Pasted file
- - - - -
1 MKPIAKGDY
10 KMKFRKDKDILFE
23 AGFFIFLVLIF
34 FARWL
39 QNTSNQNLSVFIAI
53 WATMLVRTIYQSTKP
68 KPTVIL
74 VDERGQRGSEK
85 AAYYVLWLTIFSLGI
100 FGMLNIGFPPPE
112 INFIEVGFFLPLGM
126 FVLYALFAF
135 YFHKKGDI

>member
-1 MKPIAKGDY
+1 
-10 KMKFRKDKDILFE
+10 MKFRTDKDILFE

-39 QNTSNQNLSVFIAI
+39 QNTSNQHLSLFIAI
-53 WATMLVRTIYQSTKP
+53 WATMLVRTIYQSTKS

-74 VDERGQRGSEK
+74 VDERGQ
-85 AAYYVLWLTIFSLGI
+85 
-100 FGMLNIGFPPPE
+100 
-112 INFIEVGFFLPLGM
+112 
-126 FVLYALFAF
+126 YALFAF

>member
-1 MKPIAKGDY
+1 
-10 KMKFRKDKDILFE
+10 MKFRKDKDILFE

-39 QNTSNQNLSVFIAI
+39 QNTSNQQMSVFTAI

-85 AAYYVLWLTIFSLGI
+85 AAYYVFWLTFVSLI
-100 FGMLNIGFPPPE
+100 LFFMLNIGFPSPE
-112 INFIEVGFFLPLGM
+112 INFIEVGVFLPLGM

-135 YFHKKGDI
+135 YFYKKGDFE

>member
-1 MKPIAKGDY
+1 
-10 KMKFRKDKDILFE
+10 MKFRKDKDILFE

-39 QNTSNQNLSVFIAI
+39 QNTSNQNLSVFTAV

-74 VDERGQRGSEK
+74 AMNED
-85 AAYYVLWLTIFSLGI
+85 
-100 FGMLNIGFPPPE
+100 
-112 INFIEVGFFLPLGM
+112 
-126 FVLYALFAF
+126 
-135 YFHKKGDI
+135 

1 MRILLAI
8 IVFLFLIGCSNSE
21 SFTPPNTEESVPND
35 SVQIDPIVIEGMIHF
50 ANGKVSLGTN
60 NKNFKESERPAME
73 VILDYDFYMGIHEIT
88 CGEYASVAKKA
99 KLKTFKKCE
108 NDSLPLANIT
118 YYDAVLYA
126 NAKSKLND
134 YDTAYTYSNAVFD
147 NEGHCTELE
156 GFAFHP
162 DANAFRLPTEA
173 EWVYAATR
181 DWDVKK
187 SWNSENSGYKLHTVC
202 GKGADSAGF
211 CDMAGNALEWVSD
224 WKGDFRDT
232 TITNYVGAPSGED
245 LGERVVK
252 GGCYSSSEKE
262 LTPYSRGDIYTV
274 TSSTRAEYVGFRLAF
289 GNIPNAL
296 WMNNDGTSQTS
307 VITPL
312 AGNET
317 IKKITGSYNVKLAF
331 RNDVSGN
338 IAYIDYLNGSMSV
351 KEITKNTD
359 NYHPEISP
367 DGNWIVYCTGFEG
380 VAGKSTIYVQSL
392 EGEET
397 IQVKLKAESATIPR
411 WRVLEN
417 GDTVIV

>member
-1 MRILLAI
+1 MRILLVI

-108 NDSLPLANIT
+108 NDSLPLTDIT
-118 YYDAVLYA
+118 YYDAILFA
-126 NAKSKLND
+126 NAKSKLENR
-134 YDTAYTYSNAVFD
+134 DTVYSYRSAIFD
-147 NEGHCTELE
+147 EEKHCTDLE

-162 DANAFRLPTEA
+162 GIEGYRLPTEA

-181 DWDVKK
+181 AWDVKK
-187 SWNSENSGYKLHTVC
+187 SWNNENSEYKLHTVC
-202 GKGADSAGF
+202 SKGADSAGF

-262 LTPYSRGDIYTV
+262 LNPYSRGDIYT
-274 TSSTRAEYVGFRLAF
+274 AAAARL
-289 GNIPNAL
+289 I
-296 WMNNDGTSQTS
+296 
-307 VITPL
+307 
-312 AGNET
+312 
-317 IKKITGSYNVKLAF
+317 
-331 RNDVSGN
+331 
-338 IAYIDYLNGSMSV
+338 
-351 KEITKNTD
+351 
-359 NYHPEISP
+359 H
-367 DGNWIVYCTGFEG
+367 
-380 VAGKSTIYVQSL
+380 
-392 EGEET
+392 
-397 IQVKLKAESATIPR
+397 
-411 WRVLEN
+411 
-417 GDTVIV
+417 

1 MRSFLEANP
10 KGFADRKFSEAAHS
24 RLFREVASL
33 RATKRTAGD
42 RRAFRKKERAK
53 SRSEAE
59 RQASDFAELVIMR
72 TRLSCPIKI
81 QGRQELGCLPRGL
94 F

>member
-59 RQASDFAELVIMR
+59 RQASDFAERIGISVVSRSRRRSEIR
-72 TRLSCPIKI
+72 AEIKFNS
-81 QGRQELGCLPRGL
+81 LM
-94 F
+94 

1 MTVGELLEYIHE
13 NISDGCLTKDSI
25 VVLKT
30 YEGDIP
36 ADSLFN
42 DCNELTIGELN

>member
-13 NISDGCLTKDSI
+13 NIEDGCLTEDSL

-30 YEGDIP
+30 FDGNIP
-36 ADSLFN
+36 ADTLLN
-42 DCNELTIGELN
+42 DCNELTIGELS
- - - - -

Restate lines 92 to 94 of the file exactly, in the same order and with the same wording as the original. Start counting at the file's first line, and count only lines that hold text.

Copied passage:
262 LTPYSRGDIYTV
274 TSSTRAEYVGFRLAF
289 GNIPNAL